Steam Community Faces Partial Ban in China, Tracker Warns


Bad news for Steam fans in China. The distribution platform’s Steam Community website has been blocked by the Chinese government, according to data from GreatFire Analyzer.

GreatFire tracks sites censored and banned by the Chinese government, monitoring how the country’s authorities control internet usage for its citizens. Steam fans are alarmed after the website tweeted that the Steam Community page is inaccessible for Chinese gamers.

“Chinese authorities have blocked access to @steam_games community website,” GreatFire wrote this morning. “Likely somebody posted something the authorities found disagreeable.”

According to GreatFire’s data on the Steam Community page, the website is “95% blocked” in China, with censorship beginning on Dec. 15 and lasting through Dec. 18. The site has largely remained free from censorship over the past few years, with no major incidents on record, so it’s unclear why China is cracking down now.

Granted, the ban doesn’t include the Steam store—just the Steam Community page, where players can chat with one another and talk about the distribution platform’s titles. So gamers can still access their Steam libraries, at least. But it’s still unsettling for China to limit access to Steam’s features, and it’s frustrating many players both living in the country and visiting from overseas.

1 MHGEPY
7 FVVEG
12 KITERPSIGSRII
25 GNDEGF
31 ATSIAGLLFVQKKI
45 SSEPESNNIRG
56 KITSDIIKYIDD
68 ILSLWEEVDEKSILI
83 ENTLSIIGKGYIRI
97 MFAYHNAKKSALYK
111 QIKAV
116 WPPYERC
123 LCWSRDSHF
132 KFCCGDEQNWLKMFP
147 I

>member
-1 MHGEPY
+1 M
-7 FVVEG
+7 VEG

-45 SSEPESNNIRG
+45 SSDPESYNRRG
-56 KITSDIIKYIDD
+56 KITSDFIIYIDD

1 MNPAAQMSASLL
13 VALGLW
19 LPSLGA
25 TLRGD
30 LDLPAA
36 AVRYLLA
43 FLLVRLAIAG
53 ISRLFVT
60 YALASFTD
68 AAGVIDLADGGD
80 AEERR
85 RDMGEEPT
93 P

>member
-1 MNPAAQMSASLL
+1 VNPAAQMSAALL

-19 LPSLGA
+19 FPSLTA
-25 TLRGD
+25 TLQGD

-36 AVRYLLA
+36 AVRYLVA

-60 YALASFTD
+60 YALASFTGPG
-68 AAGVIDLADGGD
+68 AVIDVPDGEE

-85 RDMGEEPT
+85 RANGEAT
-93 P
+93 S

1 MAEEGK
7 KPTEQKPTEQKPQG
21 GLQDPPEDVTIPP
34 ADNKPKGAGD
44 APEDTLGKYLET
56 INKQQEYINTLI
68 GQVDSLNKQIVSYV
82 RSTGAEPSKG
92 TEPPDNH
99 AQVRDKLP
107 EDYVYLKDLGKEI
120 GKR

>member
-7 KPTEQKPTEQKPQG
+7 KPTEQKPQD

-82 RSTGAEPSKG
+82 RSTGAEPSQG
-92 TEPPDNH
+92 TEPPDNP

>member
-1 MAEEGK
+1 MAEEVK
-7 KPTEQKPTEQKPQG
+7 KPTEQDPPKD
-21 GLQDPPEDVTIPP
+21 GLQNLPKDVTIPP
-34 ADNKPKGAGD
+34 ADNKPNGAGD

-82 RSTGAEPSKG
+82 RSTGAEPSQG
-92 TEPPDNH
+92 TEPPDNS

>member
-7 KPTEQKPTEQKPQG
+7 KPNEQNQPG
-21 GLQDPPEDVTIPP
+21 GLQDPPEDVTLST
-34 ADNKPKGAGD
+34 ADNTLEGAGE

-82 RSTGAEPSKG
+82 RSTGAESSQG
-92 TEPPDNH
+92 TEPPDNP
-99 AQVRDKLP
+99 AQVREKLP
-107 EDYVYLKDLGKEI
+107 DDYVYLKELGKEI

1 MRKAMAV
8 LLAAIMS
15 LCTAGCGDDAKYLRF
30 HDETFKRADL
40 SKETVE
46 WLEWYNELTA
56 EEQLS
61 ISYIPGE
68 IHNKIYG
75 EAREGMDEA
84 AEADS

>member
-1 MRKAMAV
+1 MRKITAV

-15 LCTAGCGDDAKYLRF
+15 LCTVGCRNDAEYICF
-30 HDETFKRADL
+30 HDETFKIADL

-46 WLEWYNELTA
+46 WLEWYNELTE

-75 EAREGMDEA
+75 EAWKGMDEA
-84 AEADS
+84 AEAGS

“Can confirm, in China right now,” one Reddit user wrote. “It’s been banned for like 3 days now. Strangely enough my friends list and chat from the client still loads fine.”

The ban may be more comprehensive than outsiders realize, too. One user claims the Steam mobile app is barely working at all under the ban.

“Besides the last couple of days the only time i constantly needed a VPN on steam was to load the images and videos on greenlight,” an r/China user alleged on Reddit. “The app isn’t working anymore here, only the Steam Guard code showing, anything besides that is either a blank page or an error stating it couldn’t connect.”

Steam isn’t the only service to face regulation from the Chinese government. Playerunknown’s Battlegrounds fans previously feared China would ban PUBG due to its non-socialist values. Chinese publisher Tencent has since unveiled two mobile PUBG games for China, where the game remains popular.

H/T ValveTime